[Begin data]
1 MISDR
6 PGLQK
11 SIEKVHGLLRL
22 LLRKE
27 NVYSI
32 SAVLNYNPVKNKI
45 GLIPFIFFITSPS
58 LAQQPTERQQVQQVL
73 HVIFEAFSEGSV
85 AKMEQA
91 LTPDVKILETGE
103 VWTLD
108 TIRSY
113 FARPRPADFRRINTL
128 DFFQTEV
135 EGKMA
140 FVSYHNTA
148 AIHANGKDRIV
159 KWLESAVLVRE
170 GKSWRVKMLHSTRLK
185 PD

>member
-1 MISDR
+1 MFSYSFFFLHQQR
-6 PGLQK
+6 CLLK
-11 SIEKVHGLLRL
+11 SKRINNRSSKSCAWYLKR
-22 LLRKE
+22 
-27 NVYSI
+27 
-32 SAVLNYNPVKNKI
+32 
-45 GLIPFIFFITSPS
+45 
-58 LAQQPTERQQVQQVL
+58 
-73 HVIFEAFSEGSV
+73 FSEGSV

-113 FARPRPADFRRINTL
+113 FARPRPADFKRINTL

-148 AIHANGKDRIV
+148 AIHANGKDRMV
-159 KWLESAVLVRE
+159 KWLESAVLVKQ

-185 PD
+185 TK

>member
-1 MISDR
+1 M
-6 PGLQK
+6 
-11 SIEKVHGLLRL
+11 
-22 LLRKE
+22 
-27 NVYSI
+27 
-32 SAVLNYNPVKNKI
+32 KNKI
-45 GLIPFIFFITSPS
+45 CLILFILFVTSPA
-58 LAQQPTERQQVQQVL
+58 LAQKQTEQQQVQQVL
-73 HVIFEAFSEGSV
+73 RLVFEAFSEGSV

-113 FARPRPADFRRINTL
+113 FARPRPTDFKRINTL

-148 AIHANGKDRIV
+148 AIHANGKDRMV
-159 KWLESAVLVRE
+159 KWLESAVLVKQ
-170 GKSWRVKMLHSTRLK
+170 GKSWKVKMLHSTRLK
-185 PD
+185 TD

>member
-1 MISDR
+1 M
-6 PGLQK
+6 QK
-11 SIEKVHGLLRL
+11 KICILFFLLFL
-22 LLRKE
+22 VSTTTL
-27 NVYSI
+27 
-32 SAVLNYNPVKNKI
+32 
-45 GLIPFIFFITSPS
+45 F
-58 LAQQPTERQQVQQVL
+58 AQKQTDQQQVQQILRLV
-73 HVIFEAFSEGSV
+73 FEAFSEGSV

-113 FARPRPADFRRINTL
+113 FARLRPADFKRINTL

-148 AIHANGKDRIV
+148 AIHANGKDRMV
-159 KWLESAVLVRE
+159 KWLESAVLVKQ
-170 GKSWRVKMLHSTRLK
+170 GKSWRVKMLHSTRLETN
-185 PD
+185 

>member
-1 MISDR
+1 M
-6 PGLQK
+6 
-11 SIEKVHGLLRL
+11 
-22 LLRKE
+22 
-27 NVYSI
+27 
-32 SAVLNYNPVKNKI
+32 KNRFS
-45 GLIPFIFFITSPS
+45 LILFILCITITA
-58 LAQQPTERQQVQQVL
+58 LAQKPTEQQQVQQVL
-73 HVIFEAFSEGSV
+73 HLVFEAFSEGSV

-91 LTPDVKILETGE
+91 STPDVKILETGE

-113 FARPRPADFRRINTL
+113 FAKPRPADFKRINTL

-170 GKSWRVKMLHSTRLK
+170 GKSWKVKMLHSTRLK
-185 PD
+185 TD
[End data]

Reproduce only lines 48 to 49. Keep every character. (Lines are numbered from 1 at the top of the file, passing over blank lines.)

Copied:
+185 TK

>member